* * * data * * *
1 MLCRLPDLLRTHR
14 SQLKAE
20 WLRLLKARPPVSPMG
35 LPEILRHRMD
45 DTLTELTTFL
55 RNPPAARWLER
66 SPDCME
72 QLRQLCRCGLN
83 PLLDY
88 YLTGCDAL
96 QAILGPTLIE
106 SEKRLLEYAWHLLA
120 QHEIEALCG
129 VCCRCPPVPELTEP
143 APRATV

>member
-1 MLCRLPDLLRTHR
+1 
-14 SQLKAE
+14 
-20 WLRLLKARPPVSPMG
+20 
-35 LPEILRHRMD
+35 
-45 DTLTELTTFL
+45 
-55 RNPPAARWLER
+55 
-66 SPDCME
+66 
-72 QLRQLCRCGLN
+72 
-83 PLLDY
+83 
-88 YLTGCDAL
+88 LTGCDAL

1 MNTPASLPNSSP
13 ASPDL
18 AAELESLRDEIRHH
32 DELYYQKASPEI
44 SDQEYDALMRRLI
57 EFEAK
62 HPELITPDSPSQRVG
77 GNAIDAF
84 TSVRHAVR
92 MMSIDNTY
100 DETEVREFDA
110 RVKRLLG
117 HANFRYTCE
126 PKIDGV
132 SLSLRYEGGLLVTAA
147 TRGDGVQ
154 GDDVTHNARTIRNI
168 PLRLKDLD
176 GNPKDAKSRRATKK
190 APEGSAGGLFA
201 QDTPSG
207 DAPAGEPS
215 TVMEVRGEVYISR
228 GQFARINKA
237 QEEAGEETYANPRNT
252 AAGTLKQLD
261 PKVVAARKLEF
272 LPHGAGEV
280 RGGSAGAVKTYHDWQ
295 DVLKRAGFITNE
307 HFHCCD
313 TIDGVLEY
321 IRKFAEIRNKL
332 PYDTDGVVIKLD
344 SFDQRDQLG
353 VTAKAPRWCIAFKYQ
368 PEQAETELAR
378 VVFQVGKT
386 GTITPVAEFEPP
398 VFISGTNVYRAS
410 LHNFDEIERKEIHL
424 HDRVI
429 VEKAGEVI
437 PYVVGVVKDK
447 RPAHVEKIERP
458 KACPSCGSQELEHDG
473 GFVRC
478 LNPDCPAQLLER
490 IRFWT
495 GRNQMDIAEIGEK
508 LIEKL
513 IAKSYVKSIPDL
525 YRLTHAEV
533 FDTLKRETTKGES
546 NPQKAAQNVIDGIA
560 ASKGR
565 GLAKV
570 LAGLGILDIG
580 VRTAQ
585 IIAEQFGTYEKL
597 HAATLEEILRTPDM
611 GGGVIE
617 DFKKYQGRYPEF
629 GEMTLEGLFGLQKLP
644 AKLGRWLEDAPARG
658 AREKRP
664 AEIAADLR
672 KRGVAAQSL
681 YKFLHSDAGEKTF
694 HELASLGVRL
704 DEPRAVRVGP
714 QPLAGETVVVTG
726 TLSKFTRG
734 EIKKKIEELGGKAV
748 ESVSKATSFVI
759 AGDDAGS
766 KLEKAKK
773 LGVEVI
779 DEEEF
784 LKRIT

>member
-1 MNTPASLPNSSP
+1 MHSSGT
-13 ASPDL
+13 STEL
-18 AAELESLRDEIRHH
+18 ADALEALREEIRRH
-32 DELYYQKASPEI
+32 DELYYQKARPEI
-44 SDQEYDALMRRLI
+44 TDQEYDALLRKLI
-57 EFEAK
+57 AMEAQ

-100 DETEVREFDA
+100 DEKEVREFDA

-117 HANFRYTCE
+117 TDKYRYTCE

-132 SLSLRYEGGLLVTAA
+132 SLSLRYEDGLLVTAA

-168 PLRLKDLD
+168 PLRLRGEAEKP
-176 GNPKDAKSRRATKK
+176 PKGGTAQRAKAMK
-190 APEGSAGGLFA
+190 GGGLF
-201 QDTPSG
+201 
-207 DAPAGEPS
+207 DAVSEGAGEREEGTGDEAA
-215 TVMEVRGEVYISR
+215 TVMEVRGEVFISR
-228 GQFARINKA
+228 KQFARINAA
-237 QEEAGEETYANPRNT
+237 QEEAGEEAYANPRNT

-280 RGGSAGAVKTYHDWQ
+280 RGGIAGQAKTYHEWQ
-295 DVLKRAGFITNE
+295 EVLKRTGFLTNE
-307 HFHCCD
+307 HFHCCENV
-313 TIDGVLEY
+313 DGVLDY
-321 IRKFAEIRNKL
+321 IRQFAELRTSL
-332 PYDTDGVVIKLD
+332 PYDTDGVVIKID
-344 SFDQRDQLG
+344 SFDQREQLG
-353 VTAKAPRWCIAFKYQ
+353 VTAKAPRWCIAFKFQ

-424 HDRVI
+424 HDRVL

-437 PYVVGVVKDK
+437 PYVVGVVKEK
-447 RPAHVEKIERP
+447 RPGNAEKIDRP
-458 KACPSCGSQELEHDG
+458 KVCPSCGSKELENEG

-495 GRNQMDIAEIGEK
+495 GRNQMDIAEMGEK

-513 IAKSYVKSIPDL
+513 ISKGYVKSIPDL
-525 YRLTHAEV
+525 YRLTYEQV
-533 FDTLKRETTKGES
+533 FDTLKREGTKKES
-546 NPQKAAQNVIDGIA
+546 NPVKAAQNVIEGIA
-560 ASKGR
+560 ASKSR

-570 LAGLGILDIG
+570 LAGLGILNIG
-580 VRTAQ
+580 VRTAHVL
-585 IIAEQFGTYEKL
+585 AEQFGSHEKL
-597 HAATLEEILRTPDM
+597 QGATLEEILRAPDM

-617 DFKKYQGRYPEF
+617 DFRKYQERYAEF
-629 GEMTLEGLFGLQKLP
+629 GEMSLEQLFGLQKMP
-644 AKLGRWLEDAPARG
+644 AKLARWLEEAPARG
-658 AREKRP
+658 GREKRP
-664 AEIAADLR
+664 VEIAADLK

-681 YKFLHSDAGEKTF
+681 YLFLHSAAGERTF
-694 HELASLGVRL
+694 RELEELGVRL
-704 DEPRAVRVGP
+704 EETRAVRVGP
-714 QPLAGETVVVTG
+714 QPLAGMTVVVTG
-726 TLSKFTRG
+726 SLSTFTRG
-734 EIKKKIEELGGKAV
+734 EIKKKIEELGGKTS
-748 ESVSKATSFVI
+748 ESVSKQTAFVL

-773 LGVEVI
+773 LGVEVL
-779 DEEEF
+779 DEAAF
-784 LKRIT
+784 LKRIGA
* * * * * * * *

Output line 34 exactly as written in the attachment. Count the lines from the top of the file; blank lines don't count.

+83 